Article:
• After training and arriving home, because my phone is unlocked and within arms reach of my Chromebox, it automatically unlocks for me. I get a notification on my smartwatch to tell me this has happened.

 

 

  • I hop into my bed and quickly check my watch to see how many steps I’ve done today before blissfully drifting off, fully aware that my phone knows it’s a weekday and will wake me up tomorrow.

 

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Image used under CC by SageSolar

 

Some examples of AI today

Part of the reason for the misunderstand of artificial intelligence is because it sounds incredibly cool, and incomprehensibly complicated. when you strip it back, however, and take it word for word, it’s simply just any form of intelligence exhibited by a machine, or anything that isn’t a living being. Something artificial that can understand it’s environment, and take action to maximise its chances of success in said environment. Of course, most of the time the definition of ‘success’ is set by us, humans.

 

Knowledge Graph

One of the most accessible forms of AI available to all of us is Google Search. More specifically, the Knowledge Graph. When you search for something, for example Da Vinci, you’re not only presented will relevant search results, but also a wealth of information at the side about Da Vinci – his birth date, parents, inventions and more. you’ll also see links to information on his artworks and similar searches – this isn’t pulled in by Google resident Da Vinci expert, but instead pulled in algorithmically by Googles AI, based of what it’s learned from websites, people’s searches and information it can gather from the web and link together.

 

Computer Games

Machines have already embarrassed us when it comes to chess and “Jeopardy”, and now they’re beating our high scores on Atari games, self taught from scratch with minimal information, in record time.

 

Self Driving Cars

In the grand scheme of things, humans are absolutely awful drivers. For people 15-24, the primary cause of death is a car accident. The biggest killer to the youth of today is the fact that we, as a lifeform, are shit at driving. What we are good at, however, is creating technology that can grow and learn to be better than we are at driving. Technology that doesn’t speed, text, get drunk, take drugs or fall asleep.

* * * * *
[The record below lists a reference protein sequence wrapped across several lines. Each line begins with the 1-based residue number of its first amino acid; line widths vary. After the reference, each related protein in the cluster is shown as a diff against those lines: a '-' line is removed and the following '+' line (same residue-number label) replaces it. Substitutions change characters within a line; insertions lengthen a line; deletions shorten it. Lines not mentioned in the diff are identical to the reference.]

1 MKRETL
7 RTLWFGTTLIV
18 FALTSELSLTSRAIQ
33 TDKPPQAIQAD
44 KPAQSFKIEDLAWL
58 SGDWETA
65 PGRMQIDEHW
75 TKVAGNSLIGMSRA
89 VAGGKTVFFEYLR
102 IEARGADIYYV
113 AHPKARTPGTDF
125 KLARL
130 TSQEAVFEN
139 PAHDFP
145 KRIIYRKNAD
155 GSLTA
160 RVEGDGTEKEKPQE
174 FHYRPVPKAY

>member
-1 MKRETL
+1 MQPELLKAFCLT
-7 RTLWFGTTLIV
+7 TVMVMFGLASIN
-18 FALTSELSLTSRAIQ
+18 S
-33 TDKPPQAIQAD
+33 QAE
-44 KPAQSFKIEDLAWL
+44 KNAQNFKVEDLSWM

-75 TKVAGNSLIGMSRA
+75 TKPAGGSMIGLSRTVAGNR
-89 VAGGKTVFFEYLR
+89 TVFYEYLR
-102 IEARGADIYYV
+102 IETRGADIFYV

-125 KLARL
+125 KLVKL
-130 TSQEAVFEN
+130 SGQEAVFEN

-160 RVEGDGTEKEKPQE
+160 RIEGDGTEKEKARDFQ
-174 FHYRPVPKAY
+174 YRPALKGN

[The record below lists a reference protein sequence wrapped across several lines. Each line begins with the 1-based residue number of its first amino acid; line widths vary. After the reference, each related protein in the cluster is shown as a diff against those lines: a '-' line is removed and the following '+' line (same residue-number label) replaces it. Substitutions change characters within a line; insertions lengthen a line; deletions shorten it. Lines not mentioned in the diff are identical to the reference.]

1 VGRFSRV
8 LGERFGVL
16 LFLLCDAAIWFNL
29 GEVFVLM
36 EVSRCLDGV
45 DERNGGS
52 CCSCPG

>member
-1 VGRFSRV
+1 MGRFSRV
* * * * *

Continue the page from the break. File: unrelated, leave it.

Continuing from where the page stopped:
Driverless cars aren’t something you really need to gawk at on Sci-fi movies anymore. they’re here, and they’re clocking up hundreds of thousands of miles, with certain countries and states in the US legalising them, or altering laws to make way for the future of driverless technology.

 

Conversation

The next time you go for a meal in a restaurant, look around. You’ll see copious amounts of people completely ignoring everyone they’ve sat with, as they tap on their smartphones. I’m guilty of it, but it also sadly highlights that AI is better at conversation that we are. As well as beating us at games, taking us to work and helping us research, AI is also capable of chatting to us, (and to each other)and responding in a way that’s similar to the way we (used to) interact with each other.

 

“They come over here, taking our jobs!”

Ray Kurzweil, director of engineering at Google, has estimated that robots will reach human levels of intelligence by 2029 (via The Guardian) which essentially means we’ve got around 14 years left before there’s literally no benefit to having you doing your job, instead of an artificially intelligent robot.

 

 

Laurence Kellett
Laurence Kellett
Cats, coffee, bikes, boards, martial arts and modesty. Question Everything .